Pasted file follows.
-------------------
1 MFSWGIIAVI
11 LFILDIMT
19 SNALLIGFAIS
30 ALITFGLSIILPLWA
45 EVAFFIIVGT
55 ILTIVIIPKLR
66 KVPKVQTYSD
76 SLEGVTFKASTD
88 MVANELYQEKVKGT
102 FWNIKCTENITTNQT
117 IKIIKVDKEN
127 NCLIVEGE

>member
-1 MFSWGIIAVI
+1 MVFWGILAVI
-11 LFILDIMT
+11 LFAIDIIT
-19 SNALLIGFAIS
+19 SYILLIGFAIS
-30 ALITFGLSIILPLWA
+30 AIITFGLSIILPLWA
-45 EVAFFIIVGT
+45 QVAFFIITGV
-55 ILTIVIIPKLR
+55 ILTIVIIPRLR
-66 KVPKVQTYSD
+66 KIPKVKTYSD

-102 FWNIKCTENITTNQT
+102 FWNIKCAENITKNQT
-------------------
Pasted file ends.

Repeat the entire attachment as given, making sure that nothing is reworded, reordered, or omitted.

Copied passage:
1 MFSWGIIAVI
11 LFILDIMT
19 SNALLIGFAIS
30 ALITFGLSIILPLWA
45 EVAFFIIVGT
55 ILTIVIIPKLR
66 KVPKVQTYSD
76 SLEGVTFKASTD
88 MVANELYQEKVKGT
102 FWNIKCTENITTNQT
117 IKIIKVDKEN
127 NCLIVEGE

>member
-1 MFSWGIIAVI
+1 MVFWGILAVI
-11 LFILDIMT
+11 LFAIDIIT
-19 SNALLIGFAIS
+19 SYILLIGFAIS
-30 ALITFGLSIILPLWA
+30 AIITFGLSIILPLWA
-45 EVAFFIIVGT
+45 QVAFFIITGV
-55 ILTIVIIPKLR
+55 ILTIVIIPRLR
-66 KVPKVQTYSD
+66 KIPKVKTYSD

-102 FWNIKCTENITTNQT
+102 FWNIKCAENITKNQT